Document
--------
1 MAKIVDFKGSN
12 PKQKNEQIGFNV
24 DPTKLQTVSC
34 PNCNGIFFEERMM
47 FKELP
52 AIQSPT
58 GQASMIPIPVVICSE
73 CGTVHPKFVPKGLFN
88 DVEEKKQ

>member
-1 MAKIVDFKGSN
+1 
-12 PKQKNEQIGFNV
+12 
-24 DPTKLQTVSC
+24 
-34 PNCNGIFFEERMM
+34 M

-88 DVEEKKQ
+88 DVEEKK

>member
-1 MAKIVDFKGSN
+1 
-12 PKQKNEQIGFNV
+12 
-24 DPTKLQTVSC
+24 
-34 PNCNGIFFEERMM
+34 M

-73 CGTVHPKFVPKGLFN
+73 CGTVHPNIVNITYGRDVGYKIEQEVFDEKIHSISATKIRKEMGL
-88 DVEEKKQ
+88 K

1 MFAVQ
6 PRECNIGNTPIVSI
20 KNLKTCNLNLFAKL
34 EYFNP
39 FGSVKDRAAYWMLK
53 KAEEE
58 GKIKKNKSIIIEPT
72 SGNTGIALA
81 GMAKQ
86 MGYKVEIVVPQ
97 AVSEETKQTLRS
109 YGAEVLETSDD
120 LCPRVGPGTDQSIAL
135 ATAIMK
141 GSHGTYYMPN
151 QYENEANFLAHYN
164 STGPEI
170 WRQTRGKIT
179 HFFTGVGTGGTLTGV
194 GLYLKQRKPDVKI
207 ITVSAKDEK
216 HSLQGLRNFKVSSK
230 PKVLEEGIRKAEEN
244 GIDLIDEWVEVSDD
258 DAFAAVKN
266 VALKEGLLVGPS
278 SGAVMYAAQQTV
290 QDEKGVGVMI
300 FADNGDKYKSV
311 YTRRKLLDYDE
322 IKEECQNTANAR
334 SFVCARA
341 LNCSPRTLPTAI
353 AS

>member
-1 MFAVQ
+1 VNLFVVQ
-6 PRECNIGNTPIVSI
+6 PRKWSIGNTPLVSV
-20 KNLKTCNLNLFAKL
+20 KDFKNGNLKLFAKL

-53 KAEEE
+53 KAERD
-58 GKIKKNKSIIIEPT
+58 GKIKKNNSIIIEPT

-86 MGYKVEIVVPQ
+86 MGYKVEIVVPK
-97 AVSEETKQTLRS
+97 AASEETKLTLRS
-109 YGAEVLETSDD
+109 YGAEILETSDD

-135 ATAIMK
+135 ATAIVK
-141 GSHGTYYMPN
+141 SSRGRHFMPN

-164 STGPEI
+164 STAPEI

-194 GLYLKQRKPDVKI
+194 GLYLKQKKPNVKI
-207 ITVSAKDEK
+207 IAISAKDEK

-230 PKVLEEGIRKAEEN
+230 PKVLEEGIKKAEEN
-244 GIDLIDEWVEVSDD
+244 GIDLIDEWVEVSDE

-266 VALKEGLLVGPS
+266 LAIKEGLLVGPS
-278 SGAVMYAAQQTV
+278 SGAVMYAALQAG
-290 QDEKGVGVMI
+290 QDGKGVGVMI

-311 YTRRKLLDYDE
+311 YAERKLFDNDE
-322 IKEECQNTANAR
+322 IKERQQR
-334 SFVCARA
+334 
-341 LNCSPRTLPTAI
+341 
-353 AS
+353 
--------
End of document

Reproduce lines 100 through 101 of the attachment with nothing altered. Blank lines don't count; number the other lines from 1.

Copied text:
+266 LAIKEGLLVGPS
-278 SGAVMYAAQQTV